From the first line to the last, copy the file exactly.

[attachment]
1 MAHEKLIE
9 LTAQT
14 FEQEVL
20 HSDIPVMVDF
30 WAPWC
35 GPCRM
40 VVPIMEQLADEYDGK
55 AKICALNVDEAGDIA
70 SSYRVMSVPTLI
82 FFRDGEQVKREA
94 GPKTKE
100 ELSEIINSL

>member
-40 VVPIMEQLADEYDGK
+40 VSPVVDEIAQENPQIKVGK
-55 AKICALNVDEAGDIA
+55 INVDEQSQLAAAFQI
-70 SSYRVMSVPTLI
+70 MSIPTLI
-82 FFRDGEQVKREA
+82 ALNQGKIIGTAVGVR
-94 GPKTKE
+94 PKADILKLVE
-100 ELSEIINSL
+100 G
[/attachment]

1 MAHEKLIE
9 LTAQT
14 FEQEVL
20 HSDIPVMVDF
30 WAPWC
35 GPCRM
40 VVPIMEQLADEYDGK
55 AKICALNVDEAGDIA
70 SSYRVMSVPTLI
82 FFRDGEQVKREA
94 GPKTKE
100 ELSEIINSL

>member
-40 VVPIMEQLADEYDGK
+40 VSPVVDEIAQENPQIKVGK
-55 AKICALNVDEAGDIA
+55 INVDEQSQLAAAFQI
-70 SSYRVMSVPTLI
+70 MSIPTLI
-82 FFRDGEQVKREA
+82 ALNQGKIIGTAVGVR
-94 GPKTKE
+94 PKADILKLVE
-100 ELSEIINSL
+100 G